CN: Are you happier with your performance at the Tour de France?

AK: Yeah, for sure. Winning on the Champs-Elysées saved my season. I won three WorldTour races in 2018, including Eschborn-Frankfurt, but winning again at the Tour de France was so important after a four-year gap. Everyone in Norway watches the Tour de France, and the Norwegian media had started to suggest I was too old and that I was slowing down. To prove them wrong was a nice feeling.

Alexander Kristoff (UAE Team Emirates) wins stage 21 at the Tour de France

I earned my win on the Champs-Elysées by suffering through the Alps and the Pyrenees. I suffered like hell, but I'm good at surviving, and so got a chance for the final sprint stage. It wasn't an easy win because, while some sprinters missed the time cuts in the mountains, Arnaud Demare [Groupama-FDJ], John Degenkolb [Trek-Segafredo] and Edvald Boasson Hagen [Dimension Data] were still there, as was Peter Sagan [Bora-Hansgrohe], even if he was suffering after his crash. I'd won stages two stages at the Tour de France in 2014, but winning on the Champs-Elysées was special and something I'll always remember.

CN: The UAE Team Emirates management must have been happy with your victory, too.

AK: Yeah, I think they were. The team didn't win so much this year but Dan Martin won a stage early on in the Tour de France as well. He was strong at the Tour despite some punctures and crashes. It was a nice atmosphere within the team in France. I'd heard it was not the best atmosphere at the Giro at the dinner table after not doing much there, and our bosses were kind of angry after that, so we had some pressure on our shoulders for the Tour. Winning two stages was a relief, even if we wanted to win more.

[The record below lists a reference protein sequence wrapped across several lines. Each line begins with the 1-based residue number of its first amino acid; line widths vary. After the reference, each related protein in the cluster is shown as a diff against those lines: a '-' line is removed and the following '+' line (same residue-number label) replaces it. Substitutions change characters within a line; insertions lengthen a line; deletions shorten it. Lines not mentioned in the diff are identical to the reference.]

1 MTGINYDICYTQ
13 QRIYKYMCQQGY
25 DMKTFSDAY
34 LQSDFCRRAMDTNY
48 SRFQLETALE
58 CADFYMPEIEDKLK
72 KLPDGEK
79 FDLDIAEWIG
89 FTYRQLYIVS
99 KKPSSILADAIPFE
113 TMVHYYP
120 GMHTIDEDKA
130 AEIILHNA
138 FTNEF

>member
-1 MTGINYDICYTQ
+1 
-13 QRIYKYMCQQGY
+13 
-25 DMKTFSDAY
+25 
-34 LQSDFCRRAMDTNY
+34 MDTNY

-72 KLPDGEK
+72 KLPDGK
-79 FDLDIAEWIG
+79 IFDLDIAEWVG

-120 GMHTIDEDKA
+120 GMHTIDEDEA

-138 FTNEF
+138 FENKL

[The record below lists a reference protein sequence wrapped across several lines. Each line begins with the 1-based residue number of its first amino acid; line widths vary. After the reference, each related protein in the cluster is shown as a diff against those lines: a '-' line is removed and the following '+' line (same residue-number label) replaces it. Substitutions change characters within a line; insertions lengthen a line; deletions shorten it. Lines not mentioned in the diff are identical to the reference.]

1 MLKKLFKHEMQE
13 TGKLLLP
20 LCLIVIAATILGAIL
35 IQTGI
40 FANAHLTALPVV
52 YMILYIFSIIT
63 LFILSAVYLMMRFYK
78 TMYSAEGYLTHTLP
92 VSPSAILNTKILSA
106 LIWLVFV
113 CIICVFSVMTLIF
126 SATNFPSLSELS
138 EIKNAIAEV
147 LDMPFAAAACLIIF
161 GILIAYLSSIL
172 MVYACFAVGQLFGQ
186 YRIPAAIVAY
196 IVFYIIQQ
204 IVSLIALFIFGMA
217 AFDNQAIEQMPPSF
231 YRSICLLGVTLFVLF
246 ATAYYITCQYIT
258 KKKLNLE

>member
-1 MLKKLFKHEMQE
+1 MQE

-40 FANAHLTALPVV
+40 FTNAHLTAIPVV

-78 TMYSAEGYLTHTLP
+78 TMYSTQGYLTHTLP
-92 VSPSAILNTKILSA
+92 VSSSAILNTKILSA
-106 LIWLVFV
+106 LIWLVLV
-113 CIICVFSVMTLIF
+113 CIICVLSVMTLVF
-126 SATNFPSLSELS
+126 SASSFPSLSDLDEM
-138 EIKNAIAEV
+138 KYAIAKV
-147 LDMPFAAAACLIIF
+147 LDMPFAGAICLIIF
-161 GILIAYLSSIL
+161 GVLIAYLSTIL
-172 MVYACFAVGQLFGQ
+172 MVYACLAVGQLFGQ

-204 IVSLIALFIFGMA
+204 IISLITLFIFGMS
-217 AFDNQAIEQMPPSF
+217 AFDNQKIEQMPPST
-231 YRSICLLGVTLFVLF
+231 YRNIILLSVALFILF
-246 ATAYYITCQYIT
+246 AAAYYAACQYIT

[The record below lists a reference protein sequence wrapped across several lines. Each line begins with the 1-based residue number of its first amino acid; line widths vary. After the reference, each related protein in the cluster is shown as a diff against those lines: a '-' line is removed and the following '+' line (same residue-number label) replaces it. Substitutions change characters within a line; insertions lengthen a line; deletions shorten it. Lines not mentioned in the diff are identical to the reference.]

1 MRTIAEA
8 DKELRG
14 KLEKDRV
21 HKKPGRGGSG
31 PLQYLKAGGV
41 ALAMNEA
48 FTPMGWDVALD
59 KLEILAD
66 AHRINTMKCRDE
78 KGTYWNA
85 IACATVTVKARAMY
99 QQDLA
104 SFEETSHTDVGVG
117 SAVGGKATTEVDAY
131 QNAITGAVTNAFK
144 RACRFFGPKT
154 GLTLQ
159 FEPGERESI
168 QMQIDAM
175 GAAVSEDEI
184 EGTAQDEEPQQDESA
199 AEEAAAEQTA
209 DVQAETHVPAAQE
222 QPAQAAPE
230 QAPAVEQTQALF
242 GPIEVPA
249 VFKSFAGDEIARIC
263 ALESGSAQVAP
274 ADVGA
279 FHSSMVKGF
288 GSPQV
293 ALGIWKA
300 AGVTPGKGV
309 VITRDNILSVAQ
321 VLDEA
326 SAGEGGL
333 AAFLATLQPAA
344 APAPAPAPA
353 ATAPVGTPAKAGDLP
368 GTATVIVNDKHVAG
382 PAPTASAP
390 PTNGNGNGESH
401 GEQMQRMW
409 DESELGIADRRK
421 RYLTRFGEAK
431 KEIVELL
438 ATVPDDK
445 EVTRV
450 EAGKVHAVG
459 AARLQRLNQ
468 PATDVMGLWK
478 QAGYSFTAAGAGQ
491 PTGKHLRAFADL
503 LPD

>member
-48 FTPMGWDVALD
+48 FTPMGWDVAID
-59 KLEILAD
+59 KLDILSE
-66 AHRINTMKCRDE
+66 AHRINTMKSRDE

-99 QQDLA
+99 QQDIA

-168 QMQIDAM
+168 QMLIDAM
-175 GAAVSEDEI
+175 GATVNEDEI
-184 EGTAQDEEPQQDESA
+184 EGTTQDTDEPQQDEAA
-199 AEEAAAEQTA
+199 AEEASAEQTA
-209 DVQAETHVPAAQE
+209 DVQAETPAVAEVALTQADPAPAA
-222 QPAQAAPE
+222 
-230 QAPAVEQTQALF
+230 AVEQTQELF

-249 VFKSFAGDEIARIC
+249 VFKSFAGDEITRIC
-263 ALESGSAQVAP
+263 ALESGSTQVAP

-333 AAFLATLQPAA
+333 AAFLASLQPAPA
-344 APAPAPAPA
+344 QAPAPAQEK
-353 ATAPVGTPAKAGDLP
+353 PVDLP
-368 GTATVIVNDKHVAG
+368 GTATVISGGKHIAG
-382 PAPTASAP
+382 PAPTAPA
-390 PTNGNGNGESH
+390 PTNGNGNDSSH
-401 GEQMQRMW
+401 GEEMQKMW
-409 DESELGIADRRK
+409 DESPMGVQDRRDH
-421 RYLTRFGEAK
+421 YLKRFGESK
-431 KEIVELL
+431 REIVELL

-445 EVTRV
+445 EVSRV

We saw how other teams did well, with Quick-Step Floors seemingly winning everything, so for sure we need to improve so that we can win more, too. I think the UAE Team Emirates squad is on the right track. We've made some changes to the staff after Dan and I pushed for some changes. They're coming, and so I think the team will be better next year and win more. We want to progress step-by-step by signing new and better riders. I think we can become one of the best teams in the WorldTour in the years to come.

Working with Gaviria

One of those "better riders" is sprint sensation Gaviria. The Colombian has ridden for Quick-Step Floors for the past two seasons, taking four stage wins at the 2017 Giro d'Italia and two stage wins at this year's Tour de France, including the opening stage, which gave him the first yellow jersey of the race.

In somewhat of a surprise transfer – while Quick-Step boss Patrick Lefevere was still trying to secure a main sponsor for his team, and, therefore, a big enough budget to retain his star riders – Gaviria was allowed to look for a new team and in late October he signed a three-year deal with UAE Team Emirates – a team that already has a headline sprinter in Kristoff. 

Gaviria's arrival has sparked questions about who will be UAE Team Emirates number one sprinter.